Imaginary Friends

There is a lot to like in Amy Hempel’s Art of Fiction interview. For example:

‘Wear your heart on the page, and people will read to find out how you solved being alive.’ That was Gordon [Lish] twenty years ago, and that’s what I’m still trying to do.

I read author interviews like other people read Us Weekly. So, Daily Rituals: How Artists Work was a treat. I love to know about writers’ daily lives. The rhythm of my daily life doesn’t have much in common with the life of any of my real-life friends or family, so knowing that lots of artists lived this way is a relief. I’m not doing it wrong. I mean, I knew I wasn’t doing it wrong, because the way I’ve structured my life is so GOOD. I’m satisfied. I’m writing, more now than ever before. I feel like I might be getting somewhere. So reading that this pattern I’ve tuned into is actually quite like the pattern many artists have followed makes me feel like I’m part of a club. It is an imaginary club populated by lots of dead people, but still.

Also, hi, I’m back. I travelled for most of 2013, then I was hiding out from the internet for the winter months, which in Northern Pennsylvania last until early May. No wifi, spotty cell reception, it was grand! Now though, I’m hooked back up, so I’m going to try to keep collecting beautiful things on this blog, mostly for myself, because my memory is bad so I need holding place. If you like it too, then let’s be friends. 


This morning a friend asked me to go with her to the ER. We went and they helped her and now she is feeling better. It went as smoothly as an ER visit possibly could. And it made me feel good. First of all because she now feels much better, but it also because she asked me, because she trusted me to be with her when she was sick. It felt good that she needed me and there was something tangible that I could do to help her.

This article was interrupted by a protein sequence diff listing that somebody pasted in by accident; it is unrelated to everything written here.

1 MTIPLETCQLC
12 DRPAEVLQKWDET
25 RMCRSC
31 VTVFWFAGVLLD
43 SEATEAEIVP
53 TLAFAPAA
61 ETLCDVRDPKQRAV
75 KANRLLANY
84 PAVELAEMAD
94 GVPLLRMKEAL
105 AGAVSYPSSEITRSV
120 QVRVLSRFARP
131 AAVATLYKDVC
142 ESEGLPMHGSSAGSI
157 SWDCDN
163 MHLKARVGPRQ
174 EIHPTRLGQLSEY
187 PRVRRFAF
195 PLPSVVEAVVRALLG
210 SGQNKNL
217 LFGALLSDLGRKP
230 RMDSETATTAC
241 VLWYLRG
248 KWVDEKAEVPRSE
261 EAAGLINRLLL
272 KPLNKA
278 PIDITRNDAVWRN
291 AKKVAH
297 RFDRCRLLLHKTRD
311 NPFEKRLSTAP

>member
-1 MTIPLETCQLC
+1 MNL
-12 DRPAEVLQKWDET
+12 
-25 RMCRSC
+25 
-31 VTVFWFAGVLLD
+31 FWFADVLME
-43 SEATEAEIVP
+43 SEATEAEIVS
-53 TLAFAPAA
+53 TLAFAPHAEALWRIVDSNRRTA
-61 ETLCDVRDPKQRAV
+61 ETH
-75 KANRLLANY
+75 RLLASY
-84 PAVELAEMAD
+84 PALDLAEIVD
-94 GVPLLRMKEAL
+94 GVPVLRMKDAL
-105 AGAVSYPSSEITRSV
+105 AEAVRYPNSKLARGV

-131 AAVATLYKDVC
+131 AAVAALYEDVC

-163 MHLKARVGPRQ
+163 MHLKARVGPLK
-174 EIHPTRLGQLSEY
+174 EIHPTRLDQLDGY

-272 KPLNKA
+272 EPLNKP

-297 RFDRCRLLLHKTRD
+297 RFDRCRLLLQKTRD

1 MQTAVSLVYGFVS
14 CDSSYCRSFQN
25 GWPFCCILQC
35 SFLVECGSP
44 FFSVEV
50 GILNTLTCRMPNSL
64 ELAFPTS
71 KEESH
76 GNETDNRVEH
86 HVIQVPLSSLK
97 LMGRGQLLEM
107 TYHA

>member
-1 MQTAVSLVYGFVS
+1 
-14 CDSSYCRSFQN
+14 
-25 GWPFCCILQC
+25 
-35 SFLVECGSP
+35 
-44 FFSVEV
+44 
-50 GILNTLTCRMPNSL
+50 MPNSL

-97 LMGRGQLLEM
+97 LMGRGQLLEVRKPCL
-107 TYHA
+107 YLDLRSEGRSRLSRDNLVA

I think lately I have been really pushing back from need, trying to disengage myself as much as possible from anyone needing anything from me, including my dog (who in turn gets needier). I’ve also been trying not to need anything from anyone. I feel like the older you get the more you are supposed to pretend that you don’t need people. Need makes me uncomfortable.

The thing is, as anyone who has known me for the past few years knows, I’m good at being needed. I like to look at a problem and say, why is it this way and how can we fix it? And, then I’m good at fixing it. But that is not usually how need works. It is often more amorphous. And the fix-it approach is often not the best. In fact, in my experience, it can exacerbate the problem. Maybe that is why today felt so good. My friend needed something, and I did it, and it helped. I’m not patting myself on the back because I walked with her to the ER and sat on a couch for an hour. I didn’t do much. But being important to my friends feels really good.